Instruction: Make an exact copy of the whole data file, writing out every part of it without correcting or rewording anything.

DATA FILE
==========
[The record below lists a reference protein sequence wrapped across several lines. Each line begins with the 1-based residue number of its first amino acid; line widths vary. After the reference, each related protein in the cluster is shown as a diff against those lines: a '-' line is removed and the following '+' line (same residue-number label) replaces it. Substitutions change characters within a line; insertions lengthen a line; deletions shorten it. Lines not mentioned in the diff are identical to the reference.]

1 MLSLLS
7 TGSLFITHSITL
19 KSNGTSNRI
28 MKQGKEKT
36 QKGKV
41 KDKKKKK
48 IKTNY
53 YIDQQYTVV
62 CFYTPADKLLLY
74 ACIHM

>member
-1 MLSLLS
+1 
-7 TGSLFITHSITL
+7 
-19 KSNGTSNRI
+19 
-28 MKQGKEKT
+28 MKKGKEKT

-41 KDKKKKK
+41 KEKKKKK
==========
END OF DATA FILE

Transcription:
[The record below lists a reference protein sequence wrapped across several lines. Each line begins with the 1-based residue number of its first amino acid; line widths vary. After the reference, each related protein in the cluster is shown as a diff against those lines: a '-' line is removed and the following '+' line (same residue-number label) replaces it. Substitutions change characters within a line; insertions lengthen a line; deletions shorten it. Lines not mentioned in the diff are identical to the reference.]

1 MLSLLS
7 TGSLFITHSITL
19 KSNGTSNRI
28 MKQGKEKT
36 QKGKV
41 KDKKKKK
48 IKTNY
53 YIDQQYTVV
62 CFYTPADKLLLY
74 ACIHM

>member
-1 MLSLLS
+1 
-7 TGSLFITHSITL
+7 
-19 KSNGTSNRI
+19 
-28 MKQGKEKT
+28 MKKGKEKT

-41 KDKKKKK
+41 KEKKKKK